The legislation then adds a final provision that would go into effect if the federal government detains somebody under Section 1021 and 1022 of NDAA 2012 and fails to provide the requirements in sections one and two.

“…funds appropriated for implementation or continuation of such MOUs shall be contingent upon authorization by an act of the General Assembly in a subsequent year. The Governor may also order termination of any MOU at any time for noncompliance with this section.

According to the Tenth Amendment Center’s national communications director Mike Maharrey, Virginia’s approach to the NDAA is “brilliant.”

“First, it shines some sunlight on what’s going on between the state and federal government,” said Maharrey. “That provision alone is a win for Virginians. Then it creates significant consequences for the feds if they kidnap somebody on Virginia soil. It would allow the state to deny important resources to the federal government if its agents snatch up somebody in the night and hold them without due process. I love seeing this kind of boldness and creativity from state legislators.”

I do too! Although I confess that I prefer more of the approach of Albany, New York, whose anti-NDAA legislation not only nullified the NDAA’s indefinite detention provisions by not supporting it with state resources, but also actively called upon law enforcement to stand between citizens and federal officials and the U.S. military

The Constitution, of which every representative that voted for this piece of legislation to an oath to uphold, states:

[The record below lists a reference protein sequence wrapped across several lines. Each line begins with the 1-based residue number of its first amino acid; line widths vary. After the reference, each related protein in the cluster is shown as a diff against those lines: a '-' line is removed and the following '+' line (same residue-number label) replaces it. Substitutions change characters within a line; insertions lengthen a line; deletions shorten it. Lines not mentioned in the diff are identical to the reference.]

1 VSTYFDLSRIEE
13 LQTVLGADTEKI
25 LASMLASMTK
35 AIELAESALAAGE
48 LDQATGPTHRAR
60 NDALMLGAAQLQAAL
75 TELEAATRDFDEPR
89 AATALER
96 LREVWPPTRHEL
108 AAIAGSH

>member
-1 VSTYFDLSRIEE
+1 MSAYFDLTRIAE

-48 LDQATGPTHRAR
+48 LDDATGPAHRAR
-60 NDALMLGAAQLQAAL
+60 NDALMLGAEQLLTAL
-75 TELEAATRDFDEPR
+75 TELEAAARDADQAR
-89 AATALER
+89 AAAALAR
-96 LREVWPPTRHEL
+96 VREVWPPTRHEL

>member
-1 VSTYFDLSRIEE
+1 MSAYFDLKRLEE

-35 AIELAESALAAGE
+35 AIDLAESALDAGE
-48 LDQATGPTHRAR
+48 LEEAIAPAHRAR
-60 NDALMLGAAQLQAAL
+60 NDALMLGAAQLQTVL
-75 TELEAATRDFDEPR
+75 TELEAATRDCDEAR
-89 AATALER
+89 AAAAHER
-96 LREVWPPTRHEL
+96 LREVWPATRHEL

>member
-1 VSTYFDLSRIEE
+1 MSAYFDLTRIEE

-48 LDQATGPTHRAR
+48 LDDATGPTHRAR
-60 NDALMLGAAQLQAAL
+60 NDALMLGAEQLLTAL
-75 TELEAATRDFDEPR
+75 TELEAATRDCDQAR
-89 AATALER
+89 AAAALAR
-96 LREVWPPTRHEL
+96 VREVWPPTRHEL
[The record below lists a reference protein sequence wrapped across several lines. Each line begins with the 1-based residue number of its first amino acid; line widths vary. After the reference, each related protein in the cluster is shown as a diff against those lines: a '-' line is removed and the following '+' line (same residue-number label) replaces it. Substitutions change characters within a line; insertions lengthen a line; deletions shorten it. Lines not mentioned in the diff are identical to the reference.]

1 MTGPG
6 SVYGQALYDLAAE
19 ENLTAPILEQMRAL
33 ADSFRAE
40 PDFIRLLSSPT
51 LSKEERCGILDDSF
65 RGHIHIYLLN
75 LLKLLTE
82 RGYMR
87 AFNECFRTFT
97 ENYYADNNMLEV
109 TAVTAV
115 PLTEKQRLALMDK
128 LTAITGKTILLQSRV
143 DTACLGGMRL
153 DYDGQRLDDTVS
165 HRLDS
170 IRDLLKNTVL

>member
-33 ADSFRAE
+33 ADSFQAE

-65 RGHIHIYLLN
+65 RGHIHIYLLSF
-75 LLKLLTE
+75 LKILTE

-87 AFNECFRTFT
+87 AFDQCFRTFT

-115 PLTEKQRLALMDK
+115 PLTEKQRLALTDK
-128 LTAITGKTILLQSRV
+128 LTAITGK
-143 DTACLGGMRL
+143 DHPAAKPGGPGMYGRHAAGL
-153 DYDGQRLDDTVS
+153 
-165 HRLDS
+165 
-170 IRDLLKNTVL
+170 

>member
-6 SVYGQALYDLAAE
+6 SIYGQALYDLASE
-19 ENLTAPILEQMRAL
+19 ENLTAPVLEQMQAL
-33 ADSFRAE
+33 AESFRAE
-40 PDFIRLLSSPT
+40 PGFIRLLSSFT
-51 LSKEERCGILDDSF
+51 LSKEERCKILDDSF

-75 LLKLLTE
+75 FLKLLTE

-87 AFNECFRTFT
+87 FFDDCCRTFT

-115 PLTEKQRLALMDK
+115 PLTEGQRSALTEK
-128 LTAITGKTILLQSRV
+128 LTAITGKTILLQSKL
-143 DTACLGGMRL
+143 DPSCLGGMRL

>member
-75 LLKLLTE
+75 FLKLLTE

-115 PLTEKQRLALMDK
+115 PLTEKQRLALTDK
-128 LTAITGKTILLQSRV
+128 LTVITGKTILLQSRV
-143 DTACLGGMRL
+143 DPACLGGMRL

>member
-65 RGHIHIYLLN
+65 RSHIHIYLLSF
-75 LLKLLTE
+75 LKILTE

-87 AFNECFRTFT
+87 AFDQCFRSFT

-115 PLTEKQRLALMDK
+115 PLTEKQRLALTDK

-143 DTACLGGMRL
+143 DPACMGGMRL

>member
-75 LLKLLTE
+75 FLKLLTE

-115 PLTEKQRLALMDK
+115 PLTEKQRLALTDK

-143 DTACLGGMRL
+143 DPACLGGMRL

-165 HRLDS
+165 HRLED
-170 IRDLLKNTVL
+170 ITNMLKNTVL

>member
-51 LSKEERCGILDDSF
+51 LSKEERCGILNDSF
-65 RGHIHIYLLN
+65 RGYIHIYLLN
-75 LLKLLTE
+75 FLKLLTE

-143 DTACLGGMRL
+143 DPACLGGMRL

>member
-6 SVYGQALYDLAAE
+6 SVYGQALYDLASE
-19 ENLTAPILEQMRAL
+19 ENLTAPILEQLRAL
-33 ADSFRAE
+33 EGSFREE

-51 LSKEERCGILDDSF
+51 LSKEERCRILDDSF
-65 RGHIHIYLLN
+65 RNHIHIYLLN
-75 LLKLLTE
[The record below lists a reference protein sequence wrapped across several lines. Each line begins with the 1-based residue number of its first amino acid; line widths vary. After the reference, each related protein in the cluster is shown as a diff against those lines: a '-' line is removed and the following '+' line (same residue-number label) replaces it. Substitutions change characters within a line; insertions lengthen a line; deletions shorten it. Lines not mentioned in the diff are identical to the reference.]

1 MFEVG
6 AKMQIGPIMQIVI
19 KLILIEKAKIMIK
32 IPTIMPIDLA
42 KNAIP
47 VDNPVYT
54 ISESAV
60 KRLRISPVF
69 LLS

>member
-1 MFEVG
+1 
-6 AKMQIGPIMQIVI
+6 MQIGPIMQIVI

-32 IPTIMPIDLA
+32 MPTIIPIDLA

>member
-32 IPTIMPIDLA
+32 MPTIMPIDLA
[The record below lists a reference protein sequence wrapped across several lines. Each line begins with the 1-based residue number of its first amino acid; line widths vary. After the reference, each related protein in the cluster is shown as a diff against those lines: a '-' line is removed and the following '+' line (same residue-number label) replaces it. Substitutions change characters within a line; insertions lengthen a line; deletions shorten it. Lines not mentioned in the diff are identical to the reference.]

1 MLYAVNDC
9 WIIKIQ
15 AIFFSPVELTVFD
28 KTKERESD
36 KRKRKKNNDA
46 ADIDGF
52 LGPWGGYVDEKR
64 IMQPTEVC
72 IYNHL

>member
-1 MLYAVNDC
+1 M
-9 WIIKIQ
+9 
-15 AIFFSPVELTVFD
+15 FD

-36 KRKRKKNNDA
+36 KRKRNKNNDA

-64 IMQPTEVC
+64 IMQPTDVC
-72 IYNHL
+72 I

In all criminal prosecutions, the accused shall enjoy the right to a speedy and public trial, by an impartial jury of the state and district wherein the crime shall have been committed, which district shall have been previously ascertained by law, and to be informed of the nature and cause of the accusation; to be confronted with the witnesses against him; to have compulsory process for obtaining witnesses in his favor, and to have the assistance of counsel for his defense.

The New American’s Joe Wolverton points out and explains that Virginia is using “the most effective weapon in the war against federal tyranny… Nullification occurs when a state, county, city, or other local entity holds as null, void, and of no legal effect any act of the federal government that exceeds the boundaries of its constitutional powers.”

Nullification recognizes that states retain the prerogative to invalidate any federal measure that exceeds the few and defined powers allowed the federal government as enumerated in the U.S. Constitution,” Wolverton writes. “States (and their legal subdivisions) retain the right to act as arbiters of the constitutionality of federal acts because they formed the union, and as creators of the compact, they hold ultimate authority as to the limits of the power of the central government to enact laws that are applicable to the states and the citizens thereof.”

Like it or not, the NDAA’s indefinite detention provision is unconstitutional. Sadly, many representatives don’t even flinch when they speak about completely unconstitutional legislation. Just take a look at how South Carolina’s US Senator Lindsey Graham responded when confronted on the issue and then take a moment to think how that might coincide with the federal government’s targeting of American patriots.